var result = new WeatherForecastReply();
result.Result.Add(
new WeatherForecast
{
Date = date,
TemperatureC = Random.Shared.Next(-20, 55),
Summary = Summaries[Random.Shared.Next(Summaries.Length)],
TemperatureF = (int)(32 + (Random.Shared.Next(-20, 55) / 0.5556))
}
);
return result;
}
}
}

Now lets write the gRPC service implementation for newly defined services as below:

Server Streaming RPCs
rpc GetWeatherForecastStream (google.protobuf.Empty) returns (stream WeatherForecast);

public override async Task GetWeatherForecastStream(Empty request, IServerStreamWriter<WeatherForecast> responseStream, ServerCallContext context)
{
var i = 0;
while(!context.CancellationToken.IsCancellationRequested && i <50)
{
await Task.Delay(1000);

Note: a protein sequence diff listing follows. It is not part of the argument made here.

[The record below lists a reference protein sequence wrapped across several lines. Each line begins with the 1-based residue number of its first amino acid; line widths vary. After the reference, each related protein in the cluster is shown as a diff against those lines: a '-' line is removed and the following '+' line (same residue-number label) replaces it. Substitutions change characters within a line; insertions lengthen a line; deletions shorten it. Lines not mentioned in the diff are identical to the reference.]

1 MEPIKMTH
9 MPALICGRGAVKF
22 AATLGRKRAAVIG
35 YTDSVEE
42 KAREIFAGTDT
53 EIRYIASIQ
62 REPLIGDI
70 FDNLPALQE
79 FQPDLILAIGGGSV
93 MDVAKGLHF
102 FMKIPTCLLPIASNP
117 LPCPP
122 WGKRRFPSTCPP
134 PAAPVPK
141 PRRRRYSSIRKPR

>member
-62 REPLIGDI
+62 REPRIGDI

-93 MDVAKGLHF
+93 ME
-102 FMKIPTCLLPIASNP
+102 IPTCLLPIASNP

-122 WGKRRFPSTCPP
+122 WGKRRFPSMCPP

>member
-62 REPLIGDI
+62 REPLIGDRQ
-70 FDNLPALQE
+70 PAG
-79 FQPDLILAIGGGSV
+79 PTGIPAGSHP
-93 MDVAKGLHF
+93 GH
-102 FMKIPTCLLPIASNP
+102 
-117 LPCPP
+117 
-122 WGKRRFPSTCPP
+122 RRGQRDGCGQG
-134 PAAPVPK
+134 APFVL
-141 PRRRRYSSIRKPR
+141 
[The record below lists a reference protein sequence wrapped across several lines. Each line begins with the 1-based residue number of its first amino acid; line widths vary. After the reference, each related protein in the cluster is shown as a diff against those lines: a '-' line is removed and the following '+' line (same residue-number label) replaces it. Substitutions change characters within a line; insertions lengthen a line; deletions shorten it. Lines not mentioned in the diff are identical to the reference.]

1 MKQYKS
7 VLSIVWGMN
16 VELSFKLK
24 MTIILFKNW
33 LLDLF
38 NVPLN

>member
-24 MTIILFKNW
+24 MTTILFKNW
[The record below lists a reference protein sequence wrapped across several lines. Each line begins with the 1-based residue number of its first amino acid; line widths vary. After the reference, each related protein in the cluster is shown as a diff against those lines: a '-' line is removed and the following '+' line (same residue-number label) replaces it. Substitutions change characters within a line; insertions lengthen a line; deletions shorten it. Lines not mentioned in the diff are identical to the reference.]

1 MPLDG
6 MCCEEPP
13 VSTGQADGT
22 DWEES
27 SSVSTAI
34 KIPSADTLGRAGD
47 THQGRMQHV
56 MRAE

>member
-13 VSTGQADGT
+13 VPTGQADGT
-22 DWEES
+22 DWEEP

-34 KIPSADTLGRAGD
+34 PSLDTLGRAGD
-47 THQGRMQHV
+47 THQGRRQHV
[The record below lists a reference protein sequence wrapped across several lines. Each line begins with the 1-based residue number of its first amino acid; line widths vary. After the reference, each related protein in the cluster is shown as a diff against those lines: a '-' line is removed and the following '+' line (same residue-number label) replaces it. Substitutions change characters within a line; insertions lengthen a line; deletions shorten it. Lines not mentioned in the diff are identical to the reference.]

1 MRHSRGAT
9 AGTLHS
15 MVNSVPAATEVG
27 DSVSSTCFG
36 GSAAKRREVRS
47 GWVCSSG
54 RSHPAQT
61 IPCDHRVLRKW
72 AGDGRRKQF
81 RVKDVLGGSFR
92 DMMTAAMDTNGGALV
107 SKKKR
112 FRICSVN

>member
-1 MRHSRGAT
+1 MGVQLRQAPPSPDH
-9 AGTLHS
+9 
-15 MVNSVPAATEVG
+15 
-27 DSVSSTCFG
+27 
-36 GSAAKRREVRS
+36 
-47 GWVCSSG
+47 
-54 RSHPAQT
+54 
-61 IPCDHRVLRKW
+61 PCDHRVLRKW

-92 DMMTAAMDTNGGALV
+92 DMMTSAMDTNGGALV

await responseStream.WriteAsync(_weatherForecastService.GetWeatherForecast(i));
i++;
}
}

In above code, server keeps writing to responseStream in every 1 seconds until either cancellation requested from the client or ‘i’ index value is less than 50. responseStream is of type Grpc.Core.IServerStreamWriter<T> used for sending response back to the client, it is a writable stream of the response.

Client Streaming RPCs
rpc GetWeatherForecastClientStream (stream StreamMessage) returns (WeatherForecastReply);

public override async Task<WeatherForecastReply> GetWeatherForecastClientStream(IAsyncStreamReader<StreamMessage> requestStream, ServerCallContext context)
{
var response = new WeatherForecastReply();
while (await requestStream.MoveNext() && !context.CancellationToken.IsCancellationRequested)
{
var i = requestStream.Current.Index;
response.Result.Add(_weatherForecastService.GetWeatherForecast(i));
}
return await Task.FromResult<WeatherForecastReply>(response);
}